If the relationship between an association and its service vendor is built upon a strong legal footing, the resulting partnerships can add to the stability of the community.

The terms of a contract are like a type of communication between two individuals. When the language used is too short, or vague, it can cause misinterpretations and misunderstandings. This lack of clarity can end up in questions and disputes that are difficult to resolve. In the worst case scenario, the parties’ disagreement could mean costly and time consuming litigation. This may have been avoided by utilizing better communication (contract provisions) at the start.

Legal Review Prior to Signing. The most common error on the part of a Board is neglecting to have a proposed contract reviewed by counsel prior to signing. Boards can be reluctant to delay the execution of the contract, or simply don’t feel it needs to be reviewed by counsel. Nothing could be further from the truth. It is usually in the best interests of the association for all service agreements to be reviewed by counsel, prior to signing by the Board. Luckily, this primary mistake is the simplest to correct, but if for some reason it is not examined by an attorney, following are some important provisions to consider either including or excluding.

Thirty Day Termination Notice Without Cause. Many potential pitfalls can be avoided by including a provision allowing either party to terminate the agreement without cause, by providing thirty days written notice. There are numerous reasons why a Board might want to conclude a contract, and it should be easy as possible to end the relationship on good terms. When such a termination takes place prior to the renewal or expiration of an agreement, it is not unreasonable to include an “early termination fee”. A typical amount would be the equivalent of an extra month or two of payments to the vendor.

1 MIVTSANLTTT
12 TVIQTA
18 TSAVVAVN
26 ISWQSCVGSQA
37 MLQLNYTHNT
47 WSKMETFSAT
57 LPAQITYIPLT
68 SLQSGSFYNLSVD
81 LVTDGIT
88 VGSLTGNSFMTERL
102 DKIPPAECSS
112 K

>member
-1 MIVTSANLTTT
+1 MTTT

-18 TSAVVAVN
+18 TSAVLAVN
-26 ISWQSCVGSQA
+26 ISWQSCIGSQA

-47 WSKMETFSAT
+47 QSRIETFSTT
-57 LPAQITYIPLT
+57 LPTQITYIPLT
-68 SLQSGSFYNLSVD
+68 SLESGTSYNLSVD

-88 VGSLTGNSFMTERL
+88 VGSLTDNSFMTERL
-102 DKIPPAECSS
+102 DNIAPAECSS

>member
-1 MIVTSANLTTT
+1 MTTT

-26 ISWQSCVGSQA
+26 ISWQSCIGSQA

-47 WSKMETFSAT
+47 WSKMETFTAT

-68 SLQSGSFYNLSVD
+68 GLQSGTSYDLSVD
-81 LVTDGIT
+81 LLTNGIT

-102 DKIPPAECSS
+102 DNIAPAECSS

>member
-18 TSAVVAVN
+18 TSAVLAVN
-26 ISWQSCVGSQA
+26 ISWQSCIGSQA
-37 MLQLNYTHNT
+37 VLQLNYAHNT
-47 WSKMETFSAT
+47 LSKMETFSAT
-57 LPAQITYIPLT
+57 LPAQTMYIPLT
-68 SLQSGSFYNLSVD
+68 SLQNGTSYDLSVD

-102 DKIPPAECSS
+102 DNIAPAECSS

One Free Bite of the Apple Provision. Some service agreements include a ‘one free breach provision’ for the vendor. This type of clause requires the association to give notice of a breach, and the vendor can attempt to rectify the issue without compensating the association for damages. In addition, the duration of the agreement is not affected in any way. There are too many legal and practical problems with this type of provision to address at this time, but none of them would exist if the parties had agreed to a thirty day termination notice without cause.

Service Contracts Longer than Twelve Months. Board members should not feel obligated to enter into a service agreement for an initial duration longer than twelve months. Although many such contracts include an automatic renewal clause, make sure the association has the ability to give notice of non-renewal…or even better, include the thirty day early termination notice.

Problem can arise when the initial term for the agreement is longer than twelve months, and there is no early termination provision, or even worse, there is a clause with an early termination fee, but the amount to be paid to the vendor is all the remaining months in the contract. For example, if a three year service contract is terminated after only six months, and the vendor is paid $1,000.00 a month, the association would still be obligated to pay $30,000.00 for the remaining months left on the agreement. Even though this amount is probably an invalid contract penalty under Georgia law, there is no reason to have to deal with it in the first place.

Summary. It is important for a Board of Directors to have service contracts reviewed by counsel prior to execution. Further, even if the document is not reviewed, it should at least contain a provision allowing the association to terminate the agreement without cause, by giving thirty days written notice, which also includes a reasonable early termination fee.

This article is not a substitute for consulting with legal counsel in your State regarding the specific fact situation.